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The Best Places to Sweat in NYC
By Alexis Carpinello | Publish on 04/22/2019 00:00


WINNER: FLYWHEEL Upper West Side, Lincoln Square, Lenox Hill, Sutton Place, Koreatown, Flatiron, Chelsea, Noho, Tribeca, Williamsburg

For both the beginner and the OCD exerciser, the smart panel display on Flywheel’s bikes make it easier to follow along than any other cycling class I’ve taken.   The instructor calls out a specific range of numbers to which you adjust your speed and bike’s resistance, taking the guesswork out of cycling and holding riders accountable.  That being said – it’s not for the faint of heart.  Flywheel focuses on resistance just as much – if not more – than speed.  There’s a two minute arms section of the class with weighted bars - a much-wished-for reprieve from an intense workout.  I recommend Flywheel to everyone and bring no one – there isn’t a single person who needs to learn how much sweat can come out of my body.  The plus side – you’ll leave feeling like an Olympian.

RUNNER-UP: SOULCYCLEFlatiron, Brooklyn Heights, Bryant Park, Chelsea, Midtown, Lenox Hill, Upper East Side, Financial District, Grand Central, NOHO, NOMAD, Park Slope, SoHo, Tribecca, Union Square, Hudson River Park, Upper West Side (West 77th St West 92nd St), West Village, Williamsburg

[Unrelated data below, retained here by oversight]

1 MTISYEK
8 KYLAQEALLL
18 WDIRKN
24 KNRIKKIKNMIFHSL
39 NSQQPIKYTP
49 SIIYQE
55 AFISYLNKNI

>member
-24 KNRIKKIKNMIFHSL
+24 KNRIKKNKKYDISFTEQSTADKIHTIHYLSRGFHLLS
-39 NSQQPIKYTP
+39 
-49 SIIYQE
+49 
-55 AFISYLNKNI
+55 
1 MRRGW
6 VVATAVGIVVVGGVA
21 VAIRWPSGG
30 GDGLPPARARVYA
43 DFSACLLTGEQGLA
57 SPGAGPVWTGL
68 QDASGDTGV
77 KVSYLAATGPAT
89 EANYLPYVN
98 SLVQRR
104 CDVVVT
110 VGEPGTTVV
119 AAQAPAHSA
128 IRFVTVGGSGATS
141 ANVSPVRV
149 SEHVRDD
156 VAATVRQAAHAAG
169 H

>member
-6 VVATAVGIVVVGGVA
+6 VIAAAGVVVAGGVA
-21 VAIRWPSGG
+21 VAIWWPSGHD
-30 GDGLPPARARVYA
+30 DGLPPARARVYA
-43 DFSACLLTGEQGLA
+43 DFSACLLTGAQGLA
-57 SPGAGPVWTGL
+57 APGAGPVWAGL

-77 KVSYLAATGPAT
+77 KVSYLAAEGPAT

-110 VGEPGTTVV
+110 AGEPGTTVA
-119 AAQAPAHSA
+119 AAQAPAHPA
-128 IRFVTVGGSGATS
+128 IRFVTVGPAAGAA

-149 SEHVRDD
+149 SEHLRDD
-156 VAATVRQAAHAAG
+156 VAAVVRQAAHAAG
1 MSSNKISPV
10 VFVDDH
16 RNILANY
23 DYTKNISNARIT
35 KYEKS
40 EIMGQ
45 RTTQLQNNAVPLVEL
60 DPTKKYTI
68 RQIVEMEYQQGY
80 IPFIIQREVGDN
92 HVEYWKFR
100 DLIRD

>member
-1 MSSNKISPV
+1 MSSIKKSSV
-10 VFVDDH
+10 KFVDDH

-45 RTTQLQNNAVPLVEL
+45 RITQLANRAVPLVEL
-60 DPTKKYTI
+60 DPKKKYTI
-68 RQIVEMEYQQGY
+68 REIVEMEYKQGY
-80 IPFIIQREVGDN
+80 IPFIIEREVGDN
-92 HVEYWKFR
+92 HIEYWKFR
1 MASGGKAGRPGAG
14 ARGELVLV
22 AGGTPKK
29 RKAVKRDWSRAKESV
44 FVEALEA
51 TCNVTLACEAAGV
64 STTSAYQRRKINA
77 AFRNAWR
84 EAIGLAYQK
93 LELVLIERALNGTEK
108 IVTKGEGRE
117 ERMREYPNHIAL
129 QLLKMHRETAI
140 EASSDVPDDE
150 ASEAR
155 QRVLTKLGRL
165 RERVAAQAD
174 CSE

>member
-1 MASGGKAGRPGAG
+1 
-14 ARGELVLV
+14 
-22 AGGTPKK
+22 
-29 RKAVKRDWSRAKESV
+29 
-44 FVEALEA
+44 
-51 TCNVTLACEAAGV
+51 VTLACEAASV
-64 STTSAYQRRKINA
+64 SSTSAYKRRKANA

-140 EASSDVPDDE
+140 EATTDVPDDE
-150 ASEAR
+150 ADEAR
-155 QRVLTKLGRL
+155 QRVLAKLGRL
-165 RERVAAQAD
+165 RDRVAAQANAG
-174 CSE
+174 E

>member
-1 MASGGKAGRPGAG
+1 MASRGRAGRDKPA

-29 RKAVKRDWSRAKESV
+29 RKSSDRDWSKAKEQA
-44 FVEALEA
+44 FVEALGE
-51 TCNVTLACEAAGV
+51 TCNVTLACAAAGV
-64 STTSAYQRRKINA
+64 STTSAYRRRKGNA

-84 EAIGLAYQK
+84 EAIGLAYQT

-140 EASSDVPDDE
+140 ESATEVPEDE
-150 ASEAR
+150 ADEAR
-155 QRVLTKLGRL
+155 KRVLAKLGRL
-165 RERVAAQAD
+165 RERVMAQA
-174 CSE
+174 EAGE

Their website says it best, “class feels a lot like a dance party.”  And it’s true – this cycling class puts considerably more focus on speed and rhythm than torq, but the high speed is plenty challenging and the rhythm of the ride comes more naturally than one would think.  By getting the whole room to move both upper and lower body in stride, Soul Cycle has developed a cult following stronger than Richard Simmons’ “Sweatin to the Oldies’.”  Soul instructors encourage your petal to drop at the same time as the beat and share inspirational phrases by candlelight.  You forget that you’re working out and feel as though you’ve entered some club-ashram hybrid.  It’s pretty dope. 

HONORABLE MENTION:  SWERVE FITNESSMidtown, Flatiron, Upper East Side 

It’s all about teamwork at Swerve – riders are separated into three teams during the 45-minute rhythm ride.  Like Flywheel, Swerve’s smart bikes show you how hard you’re pushing, and your work goes towards your team’s overall score.  Swerve emphasizes the team spirit because “when you work for your team, you work harder.” No one is saying you tried every flavor of macaron at Ladurée, but just in case, your crew is there to help you burn it off.